On Saturday, January 26, 2019, David Mertz <mertz@gnosis.cx> wrote:
I was going to write exactly they're same idea Steven did. 

Right now you can simply design APIs to return dictionaries or, maybe better, namedtuples. Namedtuples are really nice since you can define new attributes when you upgrade an API without breaking any old coffee that used the prior attributes... Of course, you can only add more, not remove old ones, to assure compatibility. Unlike dictionaries, namedtuples cannot contain arbitrary "keywords" at runtime, which is either good or bad depending on your purposes.

Tuples are a dangerous (and classic, legacy) interface contract.

NamedTuples must be modified to allow additional (i.e. irrelevant to the FUT) data through the return interface.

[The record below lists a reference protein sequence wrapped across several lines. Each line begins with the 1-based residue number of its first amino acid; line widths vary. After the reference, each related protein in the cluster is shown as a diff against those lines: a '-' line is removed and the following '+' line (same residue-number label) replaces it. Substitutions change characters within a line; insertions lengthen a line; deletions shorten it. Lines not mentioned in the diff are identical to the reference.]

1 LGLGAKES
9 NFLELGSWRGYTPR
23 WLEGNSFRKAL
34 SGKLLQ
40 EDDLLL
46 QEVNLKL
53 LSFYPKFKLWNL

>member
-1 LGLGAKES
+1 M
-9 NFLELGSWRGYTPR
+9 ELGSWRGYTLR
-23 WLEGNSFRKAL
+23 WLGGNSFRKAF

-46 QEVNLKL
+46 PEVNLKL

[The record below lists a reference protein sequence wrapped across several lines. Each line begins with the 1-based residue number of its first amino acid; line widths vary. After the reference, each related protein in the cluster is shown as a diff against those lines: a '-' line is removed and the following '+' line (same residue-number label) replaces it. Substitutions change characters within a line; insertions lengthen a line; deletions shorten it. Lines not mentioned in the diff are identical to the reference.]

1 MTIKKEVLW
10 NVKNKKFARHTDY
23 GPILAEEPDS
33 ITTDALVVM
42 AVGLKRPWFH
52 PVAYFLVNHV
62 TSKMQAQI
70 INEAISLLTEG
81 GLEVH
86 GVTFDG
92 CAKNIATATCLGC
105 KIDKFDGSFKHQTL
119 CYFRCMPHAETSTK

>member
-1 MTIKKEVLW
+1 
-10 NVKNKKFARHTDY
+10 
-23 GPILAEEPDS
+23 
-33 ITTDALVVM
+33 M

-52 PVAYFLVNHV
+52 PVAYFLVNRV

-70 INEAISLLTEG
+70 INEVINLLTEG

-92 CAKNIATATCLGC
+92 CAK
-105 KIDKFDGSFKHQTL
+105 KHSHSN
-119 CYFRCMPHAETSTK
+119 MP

Recently, dataclasses are also an option. They are cool, but I haven't yet had a reason to use them. They feel heavier than namedtuples though (as a programming construct, not talking about memory usage or speed or whatever).

On Sat, Jan 26, 2019, 8:52 AM Steven D'Aprano <steve@pearwood.info wrote:
On Sat, Jan 26, 2019 at 02:04:12PM +0100, Thomas Güttler Lists wrote:

> Example:
>     status = backend.transmit_data()
> But later you want to add something to the API.
> How could kwargs for return look like?

return {'status': True, 'messages': []}

Or perhaps better:

return ResultObject(status=True, messages=[])

I don't see anything here that can't be done by returning a dict, a
namedtuple (possibly with optional fields), or some other object with
named fields. They can be optional, they can have defaults, and you can
extend the object by adding new fields without breaking backwards

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